Monday, December 29, 2014

Taking Stock

Almost the end of another year, and a perfect time to take stock of how Willie's training is going.

1.  His distance skills are excellent.
2.  Jumpers courses are our forte.
3.  Great start line stay.
4.  Fast and willing agility teammate.

Needs Work:
1.  When I stop Willie to rework something we messed up, he can get into quite a state.  This should sort itself out as long as I remember to never let it slide in my desire to run a particular course or sequence.  Self-control is imperative for such a fast dog.

2.  Contact/tunnel discriminations, and especially DW/tunnel discriminations need to get more work.  Additionally, I really should invest some time and effort into training an independent DW contact.  Right now, it is very much dependent upon me stopping.  I don't have to be close to the DW, by I do have to stop.

3.  Given Willie's AF performances this weekend, I think we should take a break from any running AF training and just stick to a 2o2o performance.  Once Willie has an independent 2o2o AF (which he does not at this point), we can try to sneak in the back door to a running AF by working on a fast release and then an early release.

Without a natural stride that carries a dog into the yellow, it requires a lot of reps to get a dependable running AF.  We've worked at this for more than 10 months, and I think it is time to put it aside both for Willie's physical well-being and so that what is expected at trial is what he is accustomed to doing in practice.

4.  Timing.  This one is mine to work on.  Relax and go with the flow.  Just remember the flow is pretty darn fast with this particular dog :-)

Here with all of its warts is footage from our last trial of 2014.  The second day of this trial went better, but there is no video.

A New Skill to Train

Today's Regular courses featured a barrel tunnel trap that I have not seen before.  Here's the Elite course map.  To me it seemed like the tunnel was pushed to the right as I indicate and the barrel a little bit to the left.  In any event wrapping the barrel to the #4 hoop was not an easy feat.  On the Novice version of this course, Willie was to the mouth of the tunnel in both Round 1 and Round 2.  Novice Rd 2 did had the dog coming straight toward the barrel from a couple of jumps.  The judge kindly removed the tunnel under the AF, but then replaced the #13 tunnel with a barrel.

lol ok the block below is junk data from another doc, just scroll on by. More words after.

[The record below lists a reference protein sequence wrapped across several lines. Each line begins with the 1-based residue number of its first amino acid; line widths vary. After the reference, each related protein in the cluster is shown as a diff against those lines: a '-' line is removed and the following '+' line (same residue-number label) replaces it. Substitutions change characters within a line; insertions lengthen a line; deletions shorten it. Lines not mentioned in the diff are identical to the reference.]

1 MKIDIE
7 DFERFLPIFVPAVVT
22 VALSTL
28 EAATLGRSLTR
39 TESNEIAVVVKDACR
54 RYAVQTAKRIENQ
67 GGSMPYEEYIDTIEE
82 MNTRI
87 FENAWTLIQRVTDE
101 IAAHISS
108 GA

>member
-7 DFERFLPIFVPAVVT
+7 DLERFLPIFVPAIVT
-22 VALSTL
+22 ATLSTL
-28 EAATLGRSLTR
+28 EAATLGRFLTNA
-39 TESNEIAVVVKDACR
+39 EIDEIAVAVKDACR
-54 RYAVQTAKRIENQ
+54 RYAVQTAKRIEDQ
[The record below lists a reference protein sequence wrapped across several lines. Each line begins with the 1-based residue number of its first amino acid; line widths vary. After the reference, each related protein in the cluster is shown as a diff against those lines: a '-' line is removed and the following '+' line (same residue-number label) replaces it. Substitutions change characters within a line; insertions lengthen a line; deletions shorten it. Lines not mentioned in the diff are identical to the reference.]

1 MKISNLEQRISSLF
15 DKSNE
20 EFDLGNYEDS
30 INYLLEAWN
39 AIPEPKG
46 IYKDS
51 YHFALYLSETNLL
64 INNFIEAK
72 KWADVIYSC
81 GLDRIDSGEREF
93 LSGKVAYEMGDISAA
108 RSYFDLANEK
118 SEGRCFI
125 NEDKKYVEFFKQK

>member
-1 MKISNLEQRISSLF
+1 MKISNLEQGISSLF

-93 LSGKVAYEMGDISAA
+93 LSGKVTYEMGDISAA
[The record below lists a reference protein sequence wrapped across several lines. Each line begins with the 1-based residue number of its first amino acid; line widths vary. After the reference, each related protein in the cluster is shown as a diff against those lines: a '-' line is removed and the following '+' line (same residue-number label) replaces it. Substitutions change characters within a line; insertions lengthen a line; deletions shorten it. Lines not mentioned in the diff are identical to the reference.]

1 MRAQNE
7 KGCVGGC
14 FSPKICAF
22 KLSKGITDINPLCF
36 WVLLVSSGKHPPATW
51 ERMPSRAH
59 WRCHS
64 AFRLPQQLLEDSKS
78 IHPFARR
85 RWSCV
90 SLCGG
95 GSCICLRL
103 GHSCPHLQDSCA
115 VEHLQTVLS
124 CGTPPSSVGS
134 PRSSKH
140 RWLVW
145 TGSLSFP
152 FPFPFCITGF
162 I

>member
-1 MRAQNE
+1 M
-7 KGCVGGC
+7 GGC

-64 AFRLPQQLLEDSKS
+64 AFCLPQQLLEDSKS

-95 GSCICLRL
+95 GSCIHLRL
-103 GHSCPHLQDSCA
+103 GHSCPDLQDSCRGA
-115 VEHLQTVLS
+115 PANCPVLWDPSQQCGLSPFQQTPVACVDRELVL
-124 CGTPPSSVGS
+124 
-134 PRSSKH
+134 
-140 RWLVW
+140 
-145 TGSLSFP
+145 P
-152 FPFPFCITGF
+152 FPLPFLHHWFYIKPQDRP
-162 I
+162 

Needless to say, I will be setting up my barrel with an attractive off-course obstacle behind it as soon as it gets nice enough to play outdoors again.

Here's one set of exercises I dreamed up.

Course Challenges

Although I've been working with Willie on some NADAC courses, I really wasn't planning to do a whole lot of NADAC trialing. However, we went to a NADAC trial this weekend, and I was very surprised to see some pretty challenging courses.

For example, here is the Elite Chances course from today. The tunnel/AF discrimination took its usual toll, but the really tricky part of this course is directing your dog from 7 to 8. While running the 4-7 loop, the dog is on his right lead.  If the handler goes beyond the plane of 7 in order to support 5 and 6, then her return path will cause her dog to switch leads at 7 and turn toward the #4 hoop.

Two or three teams were successful with this path in Elite and Open, but with one exception, it wasn't pretty.

A smoother, less stressful way to get your dog from 7 to 8 is to take a deep breath and not rush toward the line.  Pace yourself so that you keep moving toward 5 without coming up against the line.  Then support your dog's line to 6 from the "x" or from not more than a couple of feet to the east of it.  This will either leave you in a perfect position to pressure your dog's line from 7 to 8 or allow you the chance to step back to "x" without cuing a lead change.

Saturday, December 6, 2014

A Difficult Rear Cross

On Monday, Willie and I ran a MC Standard course in class that featured this opening:

We haven't worked all that much on rear crossing the weaves, and this particular RC is going against the direction that Willie is traveling in the weaves.  Since getting this right is a training issue and not a handling issue, I opted to start at #4 on our next turn.  Then I went home and created a plan to work on this skill.

RC Weave Pole Entry

We'll start this exercise with 6 poles and I'll decide whether to work with 12 poles as we get each step or work through all four exercises before starting over with 12.

The first stage will involve moving the position of the jump from the black position to the red.  Then I'll return the jump to its starting position and work on increasing the angle of the weaves away from the tunnel.  Once Willie can handle the RC with the weaves angling away from the tunnel, I'll start moving the jump toward the red position.

The final exercise will be as shown at the bottom right, where I've added a second jump to approximate the challenge we faced this morning.

Here are the videos of our work on this sequence: